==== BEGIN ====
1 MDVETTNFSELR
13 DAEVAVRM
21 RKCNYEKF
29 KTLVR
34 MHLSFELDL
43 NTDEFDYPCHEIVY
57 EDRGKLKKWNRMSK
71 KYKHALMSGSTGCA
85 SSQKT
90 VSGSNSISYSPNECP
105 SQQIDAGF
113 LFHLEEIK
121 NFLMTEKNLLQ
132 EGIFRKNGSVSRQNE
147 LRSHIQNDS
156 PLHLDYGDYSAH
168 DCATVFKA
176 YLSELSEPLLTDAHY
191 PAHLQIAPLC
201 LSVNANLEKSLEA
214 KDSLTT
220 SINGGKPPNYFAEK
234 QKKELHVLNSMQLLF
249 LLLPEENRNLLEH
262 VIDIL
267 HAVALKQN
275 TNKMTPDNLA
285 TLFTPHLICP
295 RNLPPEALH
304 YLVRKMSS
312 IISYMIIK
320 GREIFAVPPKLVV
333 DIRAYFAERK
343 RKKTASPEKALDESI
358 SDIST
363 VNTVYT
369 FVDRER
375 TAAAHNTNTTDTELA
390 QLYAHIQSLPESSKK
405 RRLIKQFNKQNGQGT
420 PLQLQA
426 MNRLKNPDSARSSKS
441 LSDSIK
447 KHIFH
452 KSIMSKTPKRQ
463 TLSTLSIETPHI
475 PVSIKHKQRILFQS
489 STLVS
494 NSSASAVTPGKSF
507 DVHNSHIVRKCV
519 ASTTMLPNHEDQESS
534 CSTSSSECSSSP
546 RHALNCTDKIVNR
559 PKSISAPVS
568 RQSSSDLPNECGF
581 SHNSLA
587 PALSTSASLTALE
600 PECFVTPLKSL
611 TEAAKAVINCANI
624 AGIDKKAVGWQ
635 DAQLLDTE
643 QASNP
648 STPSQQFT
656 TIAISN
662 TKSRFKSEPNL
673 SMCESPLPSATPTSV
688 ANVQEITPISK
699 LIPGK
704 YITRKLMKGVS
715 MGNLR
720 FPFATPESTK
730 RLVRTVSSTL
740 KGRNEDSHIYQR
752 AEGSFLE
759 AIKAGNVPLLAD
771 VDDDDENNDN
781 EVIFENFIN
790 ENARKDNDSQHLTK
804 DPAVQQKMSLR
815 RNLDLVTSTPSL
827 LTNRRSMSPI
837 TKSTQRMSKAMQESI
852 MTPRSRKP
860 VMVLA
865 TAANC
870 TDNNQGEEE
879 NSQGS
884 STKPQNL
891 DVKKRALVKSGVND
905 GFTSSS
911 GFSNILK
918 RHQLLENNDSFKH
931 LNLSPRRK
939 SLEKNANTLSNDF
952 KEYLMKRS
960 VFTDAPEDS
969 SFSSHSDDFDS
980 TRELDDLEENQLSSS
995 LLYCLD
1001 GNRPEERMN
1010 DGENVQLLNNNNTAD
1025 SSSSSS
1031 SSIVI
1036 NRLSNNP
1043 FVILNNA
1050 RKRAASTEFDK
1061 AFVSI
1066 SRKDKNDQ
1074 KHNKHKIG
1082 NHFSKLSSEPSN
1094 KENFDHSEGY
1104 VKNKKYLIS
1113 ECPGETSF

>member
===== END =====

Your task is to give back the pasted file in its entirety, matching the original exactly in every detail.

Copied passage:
1 MDVETTNFSELR
13 DAEVAVRM
21 RKCNYEKF
29 KTLVR
34 MHLSFELDL
43 NTDEFDYPCHEIVY
57 EDRGKLKKWNRMSK
71 KYKHALMSGSTGCA
85 SSQKT
90 VSGSNSISYSPNECP
105 SQQIDAGF
113 LFHLEEIK
121 NFLMTEKNLLQ
132 EGIFRKNGSVSRQNE
147 LRSHIQNDS
156 PLHLDYGDYSAH
168 DCATVFKA
176 YLSELSEPLLTDAHY
191 PAHLQIAPLC
201 LSVNANLEKSLEA
214 KDSLTT
220 SINGGKPPNYFAEK
234 QKKELHVLNSMQLLF
249 LLLPEENRNLLEH
262 VIDIL
267 HAVALKQN
275 TNKMTPDNLA
285 TLFTPHLICP
295 RNLPPEALH
304 YLVRKMSS
312 IISYMIIK
320 GREIFAVPPKLVV
333 DIRAYFAERK
343 RKKTASPEKALDESI
358 SDIST
363 VNTVYT
369 FVDRER
375 TAAAHNTNTTDTELA
390 QLYAHIQSLPESSKK
405 RRLIKQFNKQNGQGT
420 PLQLQA
426 MNRLKNPDSARSSKS
441 LSDSIK
447 KHIFH
452 KSIMSKTPKRQ
463 TLSTLSIETPHI
475 PVSIKHKQRILFQS
489 STLVS
494 NSSASAVTPGKSF
507 DVHNSHIVRKCV
519 ASTTMLPNHEDQESS
534 CSTSSSECSSSP
546 RHALNCTDKIVNR
559 PKSISAPVS
568 RQSSSDLPNECGF
581 SHNSLA
587 PALSTSASLTALE
600 PECFVTPLKSL
611 TEAAKAVINCANI
624 AGIDKKAVGWQ
635 DAQLLDTE
643 QASNP
648 STPSQQFT
656 TIAISN
662 TKSRFKSEPNL
673 SMCESPLPSATPTSV
688 ANVQEITPISK
699 LIPGK
704 YITRKLMKGVS
715 MGNLR
720 FPFATPESTK
730 RLVRTVSSTL
740 KGRNEDSHIYQR
752 AEGSFLE
759 AIKAGNVPLLAD
771 VDDDDENNDN
781 EVIFENFIN
790 ENARKDNDSQHLTK
804 DPAVQQKMSLR
815 RNLDLVTSTPSL
827 LTNRRSMSPI
837 TKSTQRMSKAMQESI
852 MTPRSRKP
860 VMVLA
865 TAANC
870 TDNNQGEEE
879 NSQGS
884 STKPQNL
891 DVKKRALVKSGVND
905 GFTSSS
911 GFSNILK
918 RHQLLENNDSFKH
931 LNLSPRRK
939 SLEKNANTLSNDF
952 KEYLMKRS
960 VFTDAPEDS
969 SFSSHSDDFDS
980 TRELDDLEENQLSSS
995 LLYCLD
1001 GNRPEERMN
1010 DGENVQLLNNNNTAD
1025 SSSSSS
1031 SSIVI
1036 NRLSNNP
1043 FVILNNA
1050 RKRAASTEFDK
1061 AFVSI
1066 SRKDKNDQ
1074 KHNKHKIG
1082 NHFSKLSSEPSN
1094 KENFDHSEGY
1104 VKNKKYLIS
1113 ECPGETSF

>member